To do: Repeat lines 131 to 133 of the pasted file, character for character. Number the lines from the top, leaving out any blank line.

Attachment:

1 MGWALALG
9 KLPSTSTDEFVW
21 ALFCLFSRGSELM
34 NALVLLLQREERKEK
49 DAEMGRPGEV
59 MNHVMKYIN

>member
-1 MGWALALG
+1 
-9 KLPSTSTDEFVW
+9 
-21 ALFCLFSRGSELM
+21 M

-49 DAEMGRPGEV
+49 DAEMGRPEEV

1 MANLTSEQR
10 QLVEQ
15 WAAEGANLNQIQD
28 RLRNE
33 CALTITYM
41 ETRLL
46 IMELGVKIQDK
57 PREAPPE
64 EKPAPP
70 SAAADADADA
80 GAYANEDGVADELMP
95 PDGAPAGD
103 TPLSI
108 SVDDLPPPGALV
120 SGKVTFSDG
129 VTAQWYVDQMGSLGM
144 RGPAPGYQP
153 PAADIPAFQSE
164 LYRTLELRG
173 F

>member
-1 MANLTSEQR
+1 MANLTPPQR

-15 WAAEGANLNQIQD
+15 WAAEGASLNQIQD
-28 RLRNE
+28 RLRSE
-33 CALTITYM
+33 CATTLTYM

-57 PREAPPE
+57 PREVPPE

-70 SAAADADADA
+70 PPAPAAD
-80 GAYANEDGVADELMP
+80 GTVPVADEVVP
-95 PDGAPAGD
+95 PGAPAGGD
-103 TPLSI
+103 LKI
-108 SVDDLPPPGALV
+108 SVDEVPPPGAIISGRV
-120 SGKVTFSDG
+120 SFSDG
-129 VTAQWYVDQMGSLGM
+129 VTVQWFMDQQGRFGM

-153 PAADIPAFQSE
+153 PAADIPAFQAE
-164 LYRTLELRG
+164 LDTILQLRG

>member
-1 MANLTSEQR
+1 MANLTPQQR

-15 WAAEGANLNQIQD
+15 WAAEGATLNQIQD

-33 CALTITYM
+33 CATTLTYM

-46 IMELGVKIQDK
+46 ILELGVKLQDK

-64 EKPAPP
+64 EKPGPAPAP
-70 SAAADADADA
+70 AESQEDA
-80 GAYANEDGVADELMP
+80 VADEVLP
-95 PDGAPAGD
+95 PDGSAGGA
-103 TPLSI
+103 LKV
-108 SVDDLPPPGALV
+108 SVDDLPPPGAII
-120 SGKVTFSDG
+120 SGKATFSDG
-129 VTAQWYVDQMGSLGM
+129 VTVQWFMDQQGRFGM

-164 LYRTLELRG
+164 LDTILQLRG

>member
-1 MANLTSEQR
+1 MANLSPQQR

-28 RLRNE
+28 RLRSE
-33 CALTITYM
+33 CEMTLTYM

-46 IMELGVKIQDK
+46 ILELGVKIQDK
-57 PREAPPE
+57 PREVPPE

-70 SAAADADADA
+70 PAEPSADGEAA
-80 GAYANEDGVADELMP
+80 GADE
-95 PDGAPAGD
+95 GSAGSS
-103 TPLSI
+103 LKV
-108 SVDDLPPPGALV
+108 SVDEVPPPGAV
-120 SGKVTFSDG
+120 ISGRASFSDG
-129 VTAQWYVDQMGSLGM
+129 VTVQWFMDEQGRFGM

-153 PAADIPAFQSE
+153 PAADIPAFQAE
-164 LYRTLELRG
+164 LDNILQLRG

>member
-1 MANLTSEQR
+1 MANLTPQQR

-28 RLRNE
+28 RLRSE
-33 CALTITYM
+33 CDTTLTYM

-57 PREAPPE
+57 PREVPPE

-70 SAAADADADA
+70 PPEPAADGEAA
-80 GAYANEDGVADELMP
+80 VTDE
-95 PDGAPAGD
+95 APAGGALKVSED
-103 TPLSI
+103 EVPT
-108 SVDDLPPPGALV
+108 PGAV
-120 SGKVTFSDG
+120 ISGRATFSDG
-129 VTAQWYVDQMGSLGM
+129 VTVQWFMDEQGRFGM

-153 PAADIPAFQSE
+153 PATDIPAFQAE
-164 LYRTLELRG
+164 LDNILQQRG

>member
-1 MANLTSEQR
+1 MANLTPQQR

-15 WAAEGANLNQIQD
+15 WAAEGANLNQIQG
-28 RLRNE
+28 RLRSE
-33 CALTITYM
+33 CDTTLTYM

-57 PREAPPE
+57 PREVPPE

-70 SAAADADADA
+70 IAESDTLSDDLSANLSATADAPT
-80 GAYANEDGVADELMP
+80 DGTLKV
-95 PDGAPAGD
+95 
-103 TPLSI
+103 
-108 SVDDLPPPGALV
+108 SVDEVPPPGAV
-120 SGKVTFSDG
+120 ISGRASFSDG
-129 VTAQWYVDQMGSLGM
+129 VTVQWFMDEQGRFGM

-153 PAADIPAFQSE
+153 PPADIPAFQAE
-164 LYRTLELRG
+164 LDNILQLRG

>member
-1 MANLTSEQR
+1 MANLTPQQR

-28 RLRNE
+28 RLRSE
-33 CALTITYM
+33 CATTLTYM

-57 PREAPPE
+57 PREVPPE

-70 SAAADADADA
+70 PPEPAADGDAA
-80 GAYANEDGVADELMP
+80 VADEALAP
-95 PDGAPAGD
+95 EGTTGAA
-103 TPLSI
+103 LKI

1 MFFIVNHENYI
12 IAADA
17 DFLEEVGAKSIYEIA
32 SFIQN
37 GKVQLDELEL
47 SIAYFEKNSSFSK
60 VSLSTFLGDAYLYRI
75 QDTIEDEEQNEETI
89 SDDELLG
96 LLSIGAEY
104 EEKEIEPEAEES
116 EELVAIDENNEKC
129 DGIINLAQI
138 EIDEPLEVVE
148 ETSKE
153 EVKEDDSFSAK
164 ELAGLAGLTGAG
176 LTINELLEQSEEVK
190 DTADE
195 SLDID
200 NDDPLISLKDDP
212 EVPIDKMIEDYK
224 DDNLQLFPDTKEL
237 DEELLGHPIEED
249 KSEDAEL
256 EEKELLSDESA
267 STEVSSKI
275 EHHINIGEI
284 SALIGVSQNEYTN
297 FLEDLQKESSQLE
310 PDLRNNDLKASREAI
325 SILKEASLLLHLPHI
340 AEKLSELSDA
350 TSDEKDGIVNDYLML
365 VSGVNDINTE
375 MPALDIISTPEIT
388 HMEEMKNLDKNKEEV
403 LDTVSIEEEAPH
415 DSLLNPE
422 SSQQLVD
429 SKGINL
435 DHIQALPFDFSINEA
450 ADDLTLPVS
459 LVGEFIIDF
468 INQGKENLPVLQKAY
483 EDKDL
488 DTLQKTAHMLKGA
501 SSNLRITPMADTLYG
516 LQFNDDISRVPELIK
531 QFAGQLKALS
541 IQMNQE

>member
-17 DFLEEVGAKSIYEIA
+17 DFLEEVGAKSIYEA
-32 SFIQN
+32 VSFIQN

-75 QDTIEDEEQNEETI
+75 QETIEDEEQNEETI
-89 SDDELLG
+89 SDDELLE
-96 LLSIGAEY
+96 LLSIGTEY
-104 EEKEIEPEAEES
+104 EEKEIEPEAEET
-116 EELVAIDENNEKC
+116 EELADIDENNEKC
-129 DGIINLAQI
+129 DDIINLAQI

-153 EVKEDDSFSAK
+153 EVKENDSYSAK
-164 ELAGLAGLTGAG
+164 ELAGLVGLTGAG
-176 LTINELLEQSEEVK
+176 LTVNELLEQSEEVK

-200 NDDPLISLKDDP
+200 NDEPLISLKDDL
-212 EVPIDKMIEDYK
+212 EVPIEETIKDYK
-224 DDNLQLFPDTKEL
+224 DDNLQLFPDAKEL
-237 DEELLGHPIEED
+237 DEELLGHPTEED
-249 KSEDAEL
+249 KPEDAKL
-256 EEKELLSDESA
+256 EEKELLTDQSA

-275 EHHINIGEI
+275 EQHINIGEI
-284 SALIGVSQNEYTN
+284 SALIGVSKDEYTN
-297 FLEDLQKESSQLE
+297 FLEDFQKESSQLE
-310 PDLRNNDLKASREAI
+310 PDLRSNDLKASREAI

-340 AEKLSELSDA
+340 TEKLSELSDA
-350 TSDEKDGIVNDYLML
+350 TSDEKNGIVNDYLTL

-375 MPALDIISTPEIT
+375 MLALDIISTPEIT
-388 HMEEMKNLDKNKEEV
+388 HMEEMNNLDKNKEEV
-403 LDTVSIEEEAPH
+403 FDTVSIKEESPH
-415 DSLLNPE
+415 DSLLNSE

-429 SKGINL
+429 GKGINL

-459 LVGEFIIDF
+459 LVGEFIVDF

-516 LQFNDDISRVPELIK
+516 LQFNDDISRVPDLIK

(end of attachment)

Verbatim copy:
+70 PPEPAADGEAA
-80 GAYANEDGVADELMP
+80 VTDE